Point/Counterpoint: The merits of a salary cap floor

Does the salary floor force teams to flush money down the toilet?

Welcome to another edition of Point/Counterpoint, where a pair of Flyers Faithful scribes square off, debating an issue with their own unique style and flair. This week, Kim Q and our own Fearless Leader Marcello D take on the issue of the salary cap floor.

Point: The cap floor has kept its promise of parity

by Kim Q

At first thought, the salary floor is the yin to the yang of the salary cap. The salary cap serves an important purpose in leveling the playing field for some of the lower revenue teams and keep the higher revenue teams spending in check. Just as important in leveling that playing field is the salary floor. A reasonable salary floor would force teams to spend enough to remain competitive and pay their players fair wages, however the tricky part is keeping these teams from spending more than they can afford.

The parity in the league has indeed increased as promised. All you need to prove this is the fact that an eighth seed in the Western Conference won the Stanley Cup this year. This is highlighted even more by the fact that the 3rd, 7th, and 8th seeds in the Western Conference were separated by a mere point each. A large part in this has been the incorporation of the salary cap and floor. The Phoenix Coyotes are one such low revenue team that has experienced success, partly because they would have most certainly not iced a competitive team had their payroll not been pushed to meet a salary floor.

In theory the salary floor is a good thing, however since the cap is based on league revenues I’m not so sure the floor should be an arbitrary number like it is at present. The salary floor is set at $16 million below the salary cap, which hardly cuts slack to the bottom feeding teams that just don’t see the revenue increases that the rest of the teams in the league do. One way to circumvent this is for these lower revenue teams to sign players to contracts that include bonuses that count against the cap whether or not the requirements for bonuses are met.

The salary floor also means that trading bigger contracts is possible and that aging players that are in their decline can still find work as role players on teams that just need to hit the floor. Unfortunately, with the salary floor rising each year, many mid range players end up with inflated contracts that they may not play up to. This is, of course, the fault of and a problem for the teams that deliberately overpay to hit the salary floor and not a prerequisite that is forced upon them.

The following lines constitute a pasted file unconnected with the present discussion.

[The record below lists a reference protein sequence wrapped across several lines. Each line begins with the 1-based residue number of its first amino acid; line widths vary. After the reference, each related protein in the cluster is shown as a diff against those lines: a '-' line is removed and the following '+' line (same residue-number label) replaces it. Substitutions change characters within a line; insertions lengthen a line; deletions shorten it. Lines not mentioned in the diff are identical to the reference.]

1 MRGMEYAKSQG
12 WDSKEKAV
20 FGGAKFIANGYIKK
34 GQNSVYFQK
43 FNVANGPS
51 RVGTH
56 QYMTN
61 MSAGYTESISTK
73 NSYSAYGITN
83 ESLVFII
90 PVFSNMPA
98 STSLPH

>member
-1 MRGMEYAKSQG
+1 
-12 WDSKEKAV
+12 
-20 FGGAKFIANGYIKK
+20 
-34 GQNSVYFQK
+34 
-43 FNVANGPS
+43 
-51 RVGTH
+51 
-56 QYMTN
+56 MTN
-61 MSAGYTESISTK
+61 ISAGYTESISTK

One of the problems with the current cap system is the long term, large contracts that are handed out to players like Ilya Kovalchuck in order to decrease the cap hit and allow an elite player to eat less of a chunk out of the team’s cap. Limit these large contracts and we really will see more parity in the league, since a team wants to spend $10 million a year on Ilya Kovalchuk really will have a $10 million chunk of their available cap gone, rather than a more reasonable $6.7 million.

While I’m not sure that the NHL can keep up its current increases in the cap and floor each year, I do think the salary floor has lived up to its promise of parity. While the present system is far from perfect, with some simple tweaking, it can become a system that is fair to all.

Counterpoint: The cap floor must go

By Marcello D

In 2005, the salary cap floor was $21.5 million, or 55% of the cap ceiling. It served valuable purpose of spreading salary around the NHL and — to some extent — increasing parity.

Unfortunately, that purpose only worked in theory. Since its inception, the salary cap floor skyrocketed to $54.2 million, or over 77 percent of the salary cap ceiling and $15.2 million above the initial 2005-06 salary cap figure of $39 million. This puts low-revenue teams in a very tough spot.

As a result, nearly one-third of the teams in the NHL currently sit below the cap floor and numerous bad contracts have been handed out over the years just so that teams could be cap compliant.

While the cap floor seemed like a good idea at the time, it has turned the NHL’s poorest teams into both a dumping ground for bad contracts and a loophole for Collective Bargaining Agreement exploitation.

Owners have gone bankrupt, teams have been sold, and big-market teams have continuously manipulated the CBA by handing out front-loaded contracts structured to move players to teams who can benefit from having a player with a high cap hit and low salary.

Perhaps, in the next CBA, the league can find a way to make the cap floor work but, as it currently stands, it serves no real positive purpose for the NHL.